For the study, the scientists from the University of Versailles Saint-Quentin-en-Yvelines in France analyzed data comprising 20,503 adults, ages 16 – 74, living in England. The three National Psychiatric Morbidity Surveys conducted in 1993, 2000, and 2007 provided the data on a range of variables, including height and weight, level of education, employment status, alcohol and drug use, social support, and feelings of loneliness, for the study. The study participants were asked to complete Clinical Interview Schedule-Revised questionnaires, to assess if they had experienced any neurotic symptoms during the previous week.

Not only did the authors find the number of people living alone having steadily grown with 8.8% in1993, 9.8% in 2000, and 10.7% in 2007, their analysis also demonstrated that across all age groups and genders, there was a substantial correlation between living alone and having a CMD. The size of this relationship was fairly alike across all three surveys. CMDs were more common in those living alone than those not living alone—in 1993 it was 19.9% in those living alone vs. 13.6% in those not living alone; in 2000, 23.2% vs. 15.5%; and in 2007, 24.7% vs. 15.4%.

When the scientists probed deeper into the association between CMDs and living alone, they found that loneliness explained 84% of it. As mental health problems are a growing concern, the understanding of the risk factors associated with CMDs might help reverse the trend. Unlike those who live alone but don’t feel lonely, the ones who do, may seek interventions such as talking therapies, social care provisions, and animal-based interventions, to deal with loneliness.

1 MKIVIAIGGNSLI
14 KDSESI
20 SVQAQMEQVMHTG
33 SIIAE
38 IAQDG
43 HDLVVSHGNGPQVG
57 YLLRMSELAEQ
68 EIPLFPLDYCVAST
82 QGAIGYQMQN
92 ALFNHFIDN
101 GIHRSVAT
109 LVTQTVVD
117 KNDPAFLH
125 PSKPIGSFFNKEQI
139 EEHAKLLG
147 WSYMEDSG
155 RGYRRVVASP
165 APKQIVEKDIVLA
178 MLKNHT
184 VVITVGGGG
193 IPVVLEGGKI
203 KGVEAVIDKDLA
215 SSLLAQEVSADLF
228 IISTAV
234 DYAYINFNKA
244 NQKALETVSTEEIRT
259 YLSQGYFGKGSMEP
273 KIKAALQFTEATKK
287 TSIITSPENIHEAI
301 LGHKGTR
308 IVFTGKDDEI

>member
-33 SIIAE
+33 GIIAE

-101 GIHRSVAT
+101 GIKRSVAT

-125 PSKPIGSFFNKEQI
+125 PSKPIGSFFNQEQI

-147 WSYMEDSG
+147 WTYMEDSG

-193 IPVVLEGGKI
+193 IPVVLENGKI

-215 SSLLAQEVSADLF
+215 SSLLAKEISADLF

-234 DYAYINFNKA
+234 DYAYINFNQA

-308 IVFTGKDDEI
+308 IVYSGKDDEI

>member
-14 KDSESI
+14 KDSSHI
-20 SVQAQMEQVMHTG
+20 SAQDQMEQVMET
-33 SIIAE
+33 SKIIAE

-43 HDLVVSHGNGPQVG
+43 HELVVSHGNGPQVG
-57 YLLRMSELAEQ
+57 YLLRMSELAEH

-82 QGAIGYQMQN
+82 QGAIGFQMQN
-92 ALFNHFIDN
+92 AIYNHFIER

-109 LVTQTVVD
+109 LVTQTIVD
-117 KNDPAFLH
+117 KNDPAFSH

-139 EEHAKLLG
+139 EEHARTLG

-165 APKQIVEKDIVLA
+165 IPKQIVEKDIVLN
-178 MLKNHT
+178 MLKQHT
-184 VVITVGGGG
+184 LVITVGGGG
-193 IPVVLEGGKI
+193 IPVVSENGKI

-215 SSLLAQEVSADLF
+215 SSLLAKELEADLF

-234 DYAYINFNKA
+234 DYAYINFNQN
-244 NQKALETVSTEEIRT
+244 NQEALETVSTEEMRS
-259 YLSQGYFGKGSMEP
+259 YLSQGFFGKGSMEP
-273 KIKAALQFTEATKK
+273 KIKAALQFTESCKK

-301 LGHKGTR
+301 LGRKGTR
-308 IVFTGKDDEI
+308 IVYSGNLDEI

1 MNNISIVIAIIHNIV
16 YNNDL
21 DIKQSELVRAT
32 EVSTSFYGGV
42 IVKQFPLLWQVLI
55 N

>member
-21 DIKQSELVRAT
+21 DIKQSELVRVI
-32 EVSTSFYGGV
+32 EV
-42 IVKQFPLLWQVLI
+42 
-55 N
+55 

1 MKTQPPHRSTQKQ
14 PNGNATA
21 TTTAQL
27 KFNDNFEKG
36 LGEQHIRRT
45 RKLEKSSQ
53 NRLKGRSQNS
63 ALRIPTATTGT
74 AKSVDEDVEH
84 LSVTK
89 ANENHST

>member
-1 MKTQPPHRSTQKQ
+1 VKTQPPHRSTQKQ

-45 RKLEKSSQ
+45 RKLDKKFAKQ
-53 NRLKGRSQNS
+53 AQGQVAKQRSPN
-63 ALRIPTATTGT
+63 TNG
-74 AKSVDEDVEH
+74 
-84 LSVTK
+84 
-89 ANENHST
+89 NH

The authors acknowledge that the study has certain limitations. For instance, it was a cross-sectional study, that is, it looked at a glimpse of people at one point in time. Therefore, longitudinal studies are required to establish how this relationship might play out over time. Further, the study could not assess the cause-and-effect relation between the two variables.

Therefore, it was not possible to find out through this study whether a person developed a CMD ‘because’ he or she lived alone, or whether he or she developed a CMD and ‘then’ decided to live alone. Also, probably, an individual with a predisposition for CMDs is more likely to want living alone. Apparently, more studies need to be conducted to fill in these gaps.

While earlier studies showed loneliness to be linked with depression and anxiety and therefore, back up the results of this study, the new findings go a few steps further in showing that the relationship between mental health and living alone is stable across time, that the link is not restricted to older adults, and that loneliness plays a key role.